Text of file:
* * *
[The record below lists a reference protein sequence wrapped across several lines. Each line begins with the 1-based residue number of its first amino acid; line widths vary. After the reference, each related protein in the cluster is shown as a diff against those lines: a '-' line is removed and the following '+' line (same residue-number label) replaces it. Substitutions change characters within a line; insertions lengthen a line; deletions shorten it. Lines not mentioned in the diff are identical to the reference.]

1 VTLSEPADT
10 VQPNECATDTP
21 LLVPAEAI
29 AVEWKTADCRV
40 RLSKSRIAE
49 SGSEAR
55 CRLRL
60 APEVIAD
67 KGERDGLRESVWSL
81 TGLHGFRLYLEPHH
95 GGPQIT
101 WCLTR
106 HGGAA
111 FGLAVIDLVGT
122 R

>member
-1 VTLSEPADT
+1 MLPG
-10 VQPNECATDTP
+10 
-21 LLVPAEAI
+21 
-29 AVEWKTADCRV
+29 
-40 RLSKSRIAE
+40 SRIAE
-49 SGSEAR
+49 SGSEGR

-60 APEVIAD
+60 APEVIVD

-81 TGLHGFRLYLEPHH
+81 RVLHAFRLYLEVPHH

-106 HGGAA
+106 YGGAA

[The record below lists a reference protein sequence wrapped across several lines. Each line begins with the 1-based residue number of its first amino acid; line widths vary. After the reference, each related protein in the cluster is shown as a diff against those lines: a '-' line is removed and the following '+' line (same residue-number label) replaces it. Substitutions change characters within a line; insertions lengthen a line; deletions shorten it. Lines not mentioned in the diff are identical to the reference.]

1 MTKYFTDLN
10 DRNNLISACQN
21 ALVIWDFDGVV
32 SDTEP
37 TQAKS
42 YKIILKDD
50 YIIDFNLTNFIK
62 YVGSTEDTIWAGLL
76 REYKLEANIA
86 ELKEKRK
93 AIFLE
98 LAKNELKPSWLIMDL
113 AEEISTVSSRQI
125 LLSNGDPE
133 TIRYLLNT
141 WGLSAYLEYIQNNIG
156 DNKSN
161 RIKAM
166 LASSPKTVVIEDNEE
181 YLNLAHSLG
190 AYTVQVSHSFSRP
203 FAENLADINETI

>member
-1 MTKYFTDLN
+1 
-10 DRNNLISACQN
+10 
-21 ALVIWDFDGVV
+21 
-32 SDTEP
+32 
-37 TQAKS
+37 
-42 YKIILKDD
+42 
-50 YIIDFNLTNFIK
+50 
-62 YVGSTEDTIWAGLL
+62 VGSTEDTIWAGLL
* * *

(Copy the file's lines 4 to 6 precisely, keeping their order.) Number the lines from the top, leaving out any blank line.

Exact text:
21 LLVPAEAI
29 AVEWKTADCRV
40 RLSKSRIAE